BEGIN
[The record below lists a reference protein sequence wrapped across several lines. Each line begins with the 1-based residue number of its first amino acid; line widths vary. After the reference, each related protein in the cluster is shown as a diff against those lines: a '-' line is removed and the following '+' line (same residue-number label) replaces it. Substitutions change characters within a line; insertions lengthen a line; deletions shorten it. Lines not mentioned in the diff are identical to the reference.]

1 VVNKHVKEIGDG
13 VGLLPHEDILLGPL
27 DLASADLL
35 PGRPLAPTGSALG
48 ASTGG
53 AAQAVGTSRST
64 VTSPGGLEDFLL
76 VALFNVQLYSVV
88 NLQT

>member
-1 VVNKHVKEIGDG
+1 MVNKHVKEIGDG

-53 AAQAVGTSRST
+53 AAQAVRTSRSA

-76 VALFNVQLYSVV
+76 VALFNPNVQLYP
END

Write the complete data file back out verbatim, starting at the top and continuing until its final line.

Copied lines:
[The record below lists a reference protein sequence wrapped across several lines. Each line begins with the 1-based residue number of its first amino acid; line widths vary. After the reference, each related protein in the cluster is shown as a diff against those lines: a '-' line is removed and the following '+' line (same residue-number label) replaces it. Substitutions change characters within a line; insertions lengthen a line; deletions shorten it. Lines not mentioned in the diff are identical to the reference.]

1 VVNKHVKEIGDG
13 VGLLPHEDILLGPL
27 DLASADLL
35 PGRPLAPTGSALG
48 ASTGG
53 AAQAVGTSRST
64 VTSPGGLEDFLL
76 VALFNVQLYSVV
88 NLQT

>member
-1 VVNKHVKEIGDG
+1 MVNKHVKEIGDG

-53 AAQAVGTSRST
+53 AAQAVRTSRSA

-76 VALFNVQLYSVV
+76 VALFNPNVQLYP